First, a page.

PURPOSE: Individuals with chronic obstructive pulmonary disease (COPD) show evidence of systemic inflammation including coronary artery disease, diabetes, and hypertension. However, the association between COPD and metabolic syndrome (MS) has not been clearly shown by epidemiological studies in Japan. The aim of this cross-sectional study was to investigate the association between airflow obstruction and MS or its components.
METHODS: The study included 7,189 male subjects, aged 45-88 years, who underwent a comprehensive health screening at the Japanese Red Cross Kumamoto Health Care Center. The spirometric criteria for diagnosis of airflow obstruction were forced expiratory volume in 1 second (FEV1) / forced vital capacity (FVC) <70. The severity of airflow obstruction was defined according to the Global Initiative for Chronic Obstructive Lung Disease (GOLD) guideline. Normal lung function was defined as FEV1/FVC ≥ 70% and FEV1 ≥ 80% predicted. MS was defined in accordance with the revised National Cholesterol Education Program Adult Treatment Panel III criteria. Our research protocol was approved by the Human Ethics Committee of Kumamoto University and Japanese Red Cross Kumamoto Health Care Center.
RESULTS: The prevalence of airflow obstruction was 9.0% and the frequency of MS was 25.6%. In logistic regression models adjusting for age, body mass index, smoking, and alcohol, the risk of MS was higher in subjects with airflow obstruction of GOLD stage II-IV compared to those with normal lung function [odds radio (OR), 1.33; 95% confidence interval (95% CI), 1.01-1.76)]. Of the MS components, waist circumference (OR, 1.76; 95% CI, 1.24-2.50) and blood pressure (OR, 1.37; 95% CI, 1.08-1.74) were associated with airflow obstruction of GOLD stage II-IV, after controlling for potential confounders.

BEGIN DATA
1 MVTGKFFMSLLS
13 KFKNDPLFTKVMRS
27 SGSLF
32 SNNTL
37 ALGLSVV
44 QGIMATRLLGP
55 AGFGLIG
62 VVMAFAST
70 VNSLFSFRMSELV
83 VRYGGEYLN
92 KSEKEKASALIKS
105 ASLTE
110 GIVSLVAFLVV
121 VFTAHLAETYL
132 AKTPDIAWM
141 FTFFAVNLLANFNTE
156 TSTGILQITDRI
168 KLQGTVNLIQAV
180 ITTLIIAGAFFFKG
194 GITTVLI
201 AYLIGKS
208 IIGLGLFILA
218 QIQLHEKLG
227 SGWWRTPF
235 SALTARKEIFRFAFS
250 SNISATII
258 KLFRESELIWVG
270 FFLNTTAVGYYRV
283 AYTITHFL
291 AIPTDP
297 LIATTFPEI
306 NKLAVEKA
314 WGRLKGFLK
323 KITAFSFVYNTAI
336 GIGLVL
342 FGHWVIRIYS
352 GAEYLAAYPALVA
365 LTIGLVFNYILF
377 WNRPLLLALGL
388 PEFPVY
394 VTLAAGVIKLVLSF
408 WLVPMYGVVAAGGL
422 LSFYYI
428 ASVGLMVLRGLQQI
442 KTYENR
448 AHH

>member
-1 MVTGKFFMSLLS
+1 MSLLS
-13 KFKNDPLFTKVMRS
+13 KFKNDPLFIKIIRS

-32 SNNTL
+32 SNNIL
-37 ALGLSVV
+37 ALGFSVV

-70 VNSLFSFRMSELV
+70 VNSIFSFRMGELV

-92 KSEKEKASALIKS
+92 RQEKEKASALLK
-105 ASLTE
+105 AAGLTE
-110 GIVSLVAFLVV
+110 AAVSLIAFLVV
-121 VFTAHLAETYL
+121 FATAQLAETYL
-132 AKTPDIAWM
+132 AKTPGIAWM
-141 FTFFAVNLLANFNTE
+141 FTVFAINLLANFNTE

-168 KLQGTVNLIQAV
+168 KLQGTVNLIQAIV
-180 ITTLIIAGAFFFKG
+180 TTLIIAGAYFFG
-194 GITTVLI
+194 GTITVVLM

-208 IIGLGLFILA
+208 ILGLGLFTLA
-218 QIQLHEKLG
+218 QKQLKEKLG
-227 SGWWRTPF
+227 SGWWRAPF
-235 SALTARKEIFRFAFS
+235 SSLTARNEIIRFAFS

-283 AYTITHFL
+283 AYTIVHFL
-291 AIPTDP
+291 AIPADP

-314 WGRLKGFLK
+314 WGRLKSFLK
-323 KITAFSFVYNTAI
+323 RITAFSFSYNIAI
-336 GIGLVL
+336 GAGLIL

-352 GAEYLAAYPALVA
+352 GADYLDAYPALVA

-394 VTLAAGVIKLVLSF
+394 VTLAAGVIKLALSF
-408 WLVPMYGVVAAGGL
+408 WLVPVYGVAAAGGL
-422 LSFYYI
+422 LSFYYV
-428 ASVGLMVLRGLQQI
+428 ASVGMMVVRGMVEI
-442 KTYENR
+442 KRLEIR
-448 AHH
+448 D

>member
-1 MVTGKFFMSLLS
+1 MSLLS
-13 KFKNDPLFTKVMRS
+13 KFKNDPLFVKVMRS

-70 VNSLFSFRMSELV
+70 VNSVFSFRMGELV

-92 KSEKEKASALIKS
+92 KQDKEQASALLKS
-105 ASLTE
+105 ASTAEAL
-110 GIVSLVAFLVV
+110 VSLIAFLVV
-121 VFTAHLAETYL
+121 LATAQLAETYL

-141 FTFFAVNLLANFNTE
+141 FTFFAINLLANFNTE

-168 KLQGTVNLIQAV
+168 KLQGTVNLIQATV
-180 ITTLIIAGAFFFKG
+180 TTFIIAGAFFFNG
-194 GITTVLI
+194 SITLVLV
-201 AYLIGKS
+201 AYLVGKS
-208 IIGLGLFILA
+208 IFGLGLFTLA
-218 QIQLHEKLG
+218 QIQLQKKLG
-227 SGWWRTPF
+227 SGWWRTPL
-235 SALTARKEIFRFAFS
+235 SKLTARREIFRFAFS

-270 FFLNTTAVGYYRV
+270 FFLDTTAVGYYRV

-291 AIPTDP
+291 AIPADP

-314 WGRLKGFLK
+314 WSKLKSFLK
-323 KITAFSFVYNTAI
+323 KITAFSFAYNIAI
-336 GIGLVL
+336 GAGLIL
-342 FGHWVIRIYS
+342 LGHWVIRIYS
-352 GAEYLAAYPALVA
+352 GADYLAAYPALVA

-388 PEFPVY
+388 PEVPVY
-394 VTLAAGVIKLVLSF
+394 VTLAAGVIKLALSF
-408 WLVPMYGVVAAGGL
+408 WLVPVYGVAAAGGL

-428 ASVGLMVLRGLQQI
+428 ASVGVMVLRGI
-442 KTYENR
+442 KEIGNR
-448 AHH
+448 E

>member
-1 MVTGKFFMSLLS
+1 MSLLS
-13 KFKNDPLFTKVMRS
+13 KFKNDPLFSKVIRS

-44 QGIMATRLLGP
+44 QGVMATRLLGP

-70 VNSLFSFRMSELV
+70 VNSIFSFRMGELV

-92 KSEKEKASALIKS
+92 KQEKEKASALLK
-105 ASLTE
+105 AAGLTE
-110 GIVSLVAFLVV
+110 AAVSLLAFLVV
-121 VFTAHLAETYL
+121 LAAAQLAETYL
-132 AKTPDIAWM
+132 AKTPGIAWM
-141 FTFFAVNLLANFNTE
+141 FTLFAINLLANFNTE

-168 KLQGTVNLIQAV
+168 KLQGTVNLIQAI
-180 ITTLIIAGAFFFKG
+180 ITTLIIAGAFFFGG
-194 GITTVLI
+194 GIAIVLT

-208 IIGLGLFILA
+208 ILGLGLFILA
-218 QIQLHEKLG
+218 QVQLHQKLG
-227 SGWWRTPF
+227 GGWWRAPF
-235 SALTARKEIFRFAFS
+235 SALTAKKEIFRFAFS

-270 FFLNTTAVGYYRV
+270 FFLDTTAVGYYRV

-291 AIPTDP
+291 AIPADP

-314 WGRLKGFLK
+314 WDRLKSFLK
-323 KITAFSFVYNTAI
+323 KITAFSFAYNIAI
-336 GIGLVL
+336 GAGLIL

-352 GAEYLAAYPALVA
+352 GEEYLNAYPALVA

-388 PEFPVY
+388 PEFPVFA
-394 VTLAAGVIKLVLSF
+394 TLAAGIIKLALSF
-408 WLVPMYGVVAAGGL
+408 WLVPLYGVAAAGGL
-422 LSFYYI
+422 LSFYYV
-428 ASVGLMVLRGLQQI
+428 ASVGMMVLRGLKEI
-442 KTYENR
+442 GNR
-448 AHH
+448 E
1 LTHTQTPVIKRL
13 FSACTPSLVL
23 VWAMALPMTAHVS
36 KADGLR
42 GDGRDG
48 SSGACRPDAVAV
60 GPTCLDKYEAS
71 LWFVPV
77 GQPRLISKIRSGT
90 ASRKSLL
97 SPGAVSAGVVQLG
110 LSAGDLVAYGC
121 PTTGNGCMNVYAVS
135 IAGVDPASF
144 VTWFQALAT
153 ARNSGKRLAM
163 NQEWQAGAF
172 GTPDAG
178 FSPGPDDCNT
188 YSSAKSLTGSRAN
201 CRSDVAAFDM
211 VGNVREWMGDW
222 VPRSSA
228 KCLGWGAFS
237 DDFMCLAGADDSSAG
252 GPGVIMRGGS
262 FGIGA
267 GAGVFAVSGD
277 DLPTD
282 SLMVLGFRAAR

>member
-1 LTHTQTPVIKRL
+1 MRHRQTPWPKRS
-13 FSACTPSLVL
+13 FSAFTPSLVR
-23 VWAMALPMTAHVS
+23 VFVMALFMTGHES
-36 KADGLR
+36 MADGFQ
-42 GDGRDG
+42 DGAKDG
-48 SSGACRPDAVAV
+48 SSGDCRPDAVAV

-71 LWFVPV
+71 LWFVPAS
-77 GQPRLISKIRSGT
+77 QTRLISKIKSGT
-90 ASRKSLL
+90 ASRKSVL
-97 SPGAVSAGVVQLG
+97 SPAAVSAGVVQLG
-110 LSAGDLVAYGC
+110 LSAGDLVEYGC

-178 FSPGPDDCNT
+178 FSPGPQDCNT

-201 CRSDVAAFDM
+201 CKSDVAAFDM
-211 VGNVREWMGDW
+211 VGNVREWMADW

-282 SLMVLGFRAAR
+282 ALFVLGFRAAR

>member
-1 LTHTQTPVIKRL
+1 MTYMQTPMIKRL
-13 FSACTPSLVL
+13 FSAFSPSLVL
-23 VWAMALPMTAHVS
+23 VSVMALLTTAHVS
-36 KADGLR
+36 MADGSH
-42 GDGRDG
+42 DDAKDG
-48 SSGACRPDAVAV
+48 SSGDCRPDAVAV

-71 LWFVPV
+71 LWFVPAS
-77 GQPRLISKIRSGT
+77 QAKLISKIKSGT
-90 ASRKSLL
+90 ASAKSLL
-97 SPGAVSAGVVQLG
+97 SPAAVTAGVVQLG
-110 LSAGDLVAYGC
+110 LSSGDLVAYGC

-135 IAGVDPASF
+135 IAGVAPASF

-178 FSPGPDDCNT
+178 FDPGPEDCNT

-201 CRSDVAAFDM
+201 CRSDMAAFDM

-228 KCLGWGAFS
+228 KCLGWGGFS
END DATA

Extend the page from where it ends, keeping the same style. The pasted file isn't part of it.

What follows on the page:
CONCLUSIONS: Airflow obstruction of GOLD stage II-IV was associated with MS, and, in particular, its waist circumference and blood pressure components in Japanese men.
CLINICAL IMPLICATIONS: It is important to attempt to identify illnesses that are frequently linked with COPD and assess their impact on the way the disease progresses. These findings may guide future clinical practice.
DISCLOSURE: The following authors have nothing to disclose: Yayoi Funakoshi, Hisamitsu Omori, Ayumi Onoue, Shuichi Mihara, Yasuhiro Ogata, Takahiko Katoh
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